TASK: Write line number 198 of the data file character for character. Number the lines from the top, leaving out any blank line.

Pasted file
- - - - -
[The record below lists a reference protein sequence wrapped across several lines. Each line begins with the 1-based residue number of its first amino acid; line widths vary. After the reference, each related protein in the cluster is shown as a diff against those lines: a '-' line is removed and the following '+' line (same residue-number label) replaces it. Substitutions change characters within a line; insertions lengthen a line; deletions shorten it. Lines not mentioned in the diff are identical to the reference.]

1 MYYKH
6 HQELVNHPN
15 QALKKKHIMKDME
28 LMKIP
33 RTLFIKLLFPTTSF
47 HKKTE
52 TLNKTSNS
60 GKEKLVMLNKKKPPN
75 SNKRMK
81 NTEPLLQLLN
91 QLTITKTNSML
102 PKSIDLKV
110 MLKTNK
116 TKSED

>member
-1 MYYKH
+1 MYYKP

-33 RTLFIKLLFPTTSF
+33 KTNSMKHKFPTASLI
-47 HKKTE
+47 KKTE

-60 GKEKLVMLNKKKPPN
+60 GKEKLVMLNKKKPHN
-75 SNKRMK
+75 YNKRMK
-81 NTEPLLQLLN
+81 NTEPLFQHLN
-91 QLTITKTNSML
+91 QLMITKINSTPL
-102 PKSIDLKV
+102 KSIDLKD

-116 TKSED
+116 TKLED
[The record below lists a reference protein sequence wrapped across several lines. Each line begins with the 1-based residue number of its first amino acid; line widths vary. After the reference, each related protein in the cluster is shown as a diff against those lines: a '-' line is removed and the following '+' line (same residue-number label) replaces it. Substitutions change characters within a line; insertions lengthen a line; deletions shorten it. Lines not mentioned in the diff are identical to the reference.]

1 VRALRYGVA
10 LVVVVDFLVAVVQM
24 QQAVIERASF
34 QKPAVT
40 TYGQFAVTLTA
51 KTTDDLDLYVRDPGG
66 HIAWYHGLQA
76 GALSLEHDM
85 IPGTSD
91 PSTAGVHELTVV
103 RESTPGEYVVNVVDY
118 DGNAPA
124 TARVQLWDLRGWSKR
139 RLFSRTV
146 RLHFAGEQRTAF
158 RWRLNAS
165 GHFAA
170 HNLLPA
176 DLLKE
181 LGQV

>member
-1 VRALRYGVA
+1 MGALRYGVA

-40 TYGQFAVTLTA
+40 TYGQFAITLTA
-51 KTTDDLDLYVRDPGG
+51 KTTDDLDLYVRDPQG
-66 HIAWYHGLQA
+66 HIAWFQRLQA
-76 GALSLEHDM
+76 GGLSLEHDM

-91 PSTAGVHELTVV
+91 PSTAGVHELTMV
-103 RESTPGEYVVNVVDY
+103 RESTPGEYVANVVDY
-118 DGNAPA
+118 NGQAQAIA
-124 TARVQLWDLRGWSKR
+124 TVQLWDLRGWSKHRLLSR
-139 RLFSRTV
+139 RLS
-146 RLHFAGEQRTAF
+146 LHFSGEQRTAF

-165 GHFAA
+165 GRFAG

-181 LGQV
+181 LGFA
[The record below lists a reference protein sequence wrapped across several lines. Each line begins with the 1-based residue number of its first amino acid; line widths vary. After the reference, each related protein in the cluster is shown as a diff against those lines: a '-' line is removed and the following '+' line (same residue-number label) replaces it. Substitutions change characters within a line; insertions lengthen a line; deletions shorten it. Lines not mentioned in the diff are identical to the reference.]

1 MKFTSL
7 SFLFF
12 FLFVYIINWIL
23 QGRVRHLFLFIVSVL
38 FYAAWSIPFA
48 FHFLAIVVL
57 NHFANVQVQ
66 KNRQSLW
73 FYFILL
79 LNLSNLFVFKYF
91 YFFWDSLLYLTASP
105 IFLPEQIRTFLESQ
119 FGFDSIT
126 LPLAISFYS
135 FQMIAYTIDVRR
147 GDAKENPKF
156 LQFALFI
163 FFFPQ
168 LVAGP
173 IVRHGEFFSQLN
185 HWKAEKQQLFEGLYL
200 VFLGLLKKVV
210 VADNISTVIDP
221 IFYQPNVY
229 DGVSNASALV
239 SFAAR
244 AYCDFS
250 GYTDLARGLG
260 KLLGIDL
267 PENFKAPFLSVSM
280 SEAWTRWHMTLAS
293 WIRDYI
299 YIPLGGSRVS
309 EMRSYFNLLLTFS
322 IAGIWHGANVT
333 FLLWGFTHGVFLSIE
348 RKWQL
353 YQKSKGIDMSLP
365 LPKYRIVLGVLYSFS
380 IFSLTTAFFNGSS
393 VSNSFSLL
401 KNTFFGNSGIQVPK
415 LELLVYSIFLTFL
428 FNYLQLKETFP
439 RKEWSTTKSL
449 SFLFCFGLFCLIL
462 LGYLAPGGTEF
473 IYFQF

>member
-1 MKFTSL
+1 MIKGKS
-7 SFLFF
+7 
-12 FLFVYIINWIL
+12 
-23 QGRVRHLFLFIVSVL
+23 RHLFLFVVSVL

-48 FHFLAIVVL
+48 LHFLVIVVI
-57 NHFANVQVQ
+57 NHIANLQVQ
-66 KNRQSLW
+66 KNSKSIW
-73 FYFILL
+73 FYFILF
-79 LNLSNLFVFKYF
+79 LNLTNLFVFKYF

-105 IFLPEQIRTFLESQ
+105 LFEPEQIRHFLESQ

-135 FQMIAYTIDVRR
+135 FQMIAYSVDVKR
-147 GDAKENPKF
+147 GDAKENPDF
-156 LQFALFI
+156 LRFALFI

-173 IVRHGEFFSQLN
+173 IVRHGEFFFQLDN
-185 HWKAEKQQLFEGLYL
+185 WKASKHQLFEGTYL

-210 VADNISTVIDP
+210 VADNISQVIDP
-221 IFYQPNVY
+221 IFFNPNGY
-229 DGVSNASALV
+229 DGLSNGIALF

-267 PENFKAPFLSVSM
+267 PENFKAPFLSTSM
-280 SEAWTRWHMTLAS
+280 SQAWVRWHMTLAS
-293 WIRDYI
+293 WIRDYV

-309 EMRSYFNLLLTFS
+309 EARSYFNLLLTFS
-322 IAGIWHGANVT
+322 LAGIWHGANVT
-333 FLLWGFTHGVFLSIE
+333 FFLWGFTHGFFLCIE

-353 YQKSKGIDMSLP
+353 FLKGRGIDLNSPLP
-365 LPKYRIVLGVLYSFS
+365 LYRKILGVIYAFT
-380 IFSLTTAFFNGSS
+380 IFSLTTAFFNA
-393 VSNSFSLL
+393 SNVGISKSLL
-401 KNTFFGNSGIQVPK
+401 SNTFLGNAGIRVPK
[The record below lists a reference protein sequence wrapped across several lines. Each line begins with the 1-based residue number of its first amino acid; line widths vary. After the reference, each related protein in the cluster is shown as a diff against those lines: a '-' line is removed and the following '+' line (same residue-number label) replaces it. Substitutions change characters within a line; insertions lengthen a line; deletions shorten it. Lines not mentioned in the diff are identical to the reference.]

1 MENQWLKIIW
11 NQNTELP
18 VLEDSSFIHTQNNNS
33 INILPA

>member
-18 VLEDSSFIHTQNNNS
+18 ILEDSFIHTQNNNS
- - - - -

+18 ILEDSFIHTQNNNS